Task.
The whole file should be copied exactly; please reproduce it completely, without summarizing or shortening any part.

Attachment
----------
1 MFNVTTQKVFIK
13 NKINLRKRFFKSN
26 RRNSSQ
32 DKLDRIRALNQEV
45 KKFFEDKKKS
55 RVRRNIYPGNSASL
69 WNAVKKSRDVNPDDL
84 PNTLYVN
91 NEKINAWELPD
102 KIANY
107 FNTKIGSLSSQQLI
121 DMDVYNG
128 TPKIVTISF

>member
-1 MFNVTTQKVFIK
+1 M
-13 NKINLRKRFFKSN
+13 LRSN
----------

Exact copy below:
1 MFNVTTQKVFIK
13 NKINLRKRFFKSN
26 RRNSSQ
32 DKLDRIRALNQEV
45 KKFFEDKKKS
55 RVRRNIYPGNSASL
69 WNAVKKSRDVNPDDL
84 PNTLYVN
91 NEKINAWELPD
102 KIANY
107 FNTKIGSLSSQQLI
121 DMDVYNG
128 TPKIVTISF

>member
-1 MFNVTTQKVFIK
+1 M
-13 NKINLRKRFFKSN
+13 LRSN